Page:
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There aren’t many architects you would believe could hold back seas and save the world from being drowned by Biblical floods. But when you meet Bjarke Ingels, anything seems eminently possible.
At the age of 40, a mere teenager in architectural terms, the sprightly Danish architect has built a career on making unlikely feats appear effortlessly doable, and madcap schemes look perfectly logical. He has summoned mountain-shaped apartment blocks from the suburban flatlands of Copenhagen, designed a waste-to-energy plant down whose sloping rooftop you will be able to ski and proposed a cage-free zoo in which visitors will be held captive while the animals roam free. He’s even convinced Google to build a pastoral utopia beneath an enormous glass tent.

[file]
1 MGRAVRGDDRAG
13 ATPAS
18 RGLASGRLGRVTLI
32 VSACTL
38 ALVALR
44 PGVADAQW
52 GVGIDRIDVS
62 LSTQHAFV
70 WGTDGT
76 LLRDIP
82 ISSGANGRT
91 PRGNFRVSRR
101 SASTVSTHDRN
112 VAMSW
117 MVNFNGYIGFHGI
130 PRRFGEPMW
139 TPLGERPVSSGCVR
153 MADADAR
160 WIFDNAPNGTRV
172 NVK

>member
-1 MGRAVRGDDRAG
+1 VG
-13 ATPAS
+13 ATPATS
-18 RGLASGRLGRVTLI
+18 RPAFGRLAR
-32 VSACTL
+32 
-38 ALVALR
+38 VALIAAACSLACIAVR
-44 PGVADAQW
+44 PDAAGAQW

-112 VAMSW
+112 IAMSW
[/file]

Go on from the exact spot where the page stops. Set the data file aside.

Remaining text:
A few blocks from his New York office he is building a giant pyramid of apartments, wrenched askew to limbo beneath the neighbours’ viewing corridors, with a big courtyard scooped out of the middle. Now at its full height, rearing up beside the West Side Highway, it is one of the most arresting buildings Manhattan’s regimented grid has ever seen, as well as one of the most commercially illogical: it tapers up to a tiny point, leaving only a handful of flats at the most lucrative upper levels. The architects can barely believe they found someone brave (or mad) enough to pay for it. Yet once again the cartoonish diagram, of the wilful form generated by the forces acting on the site, has come true.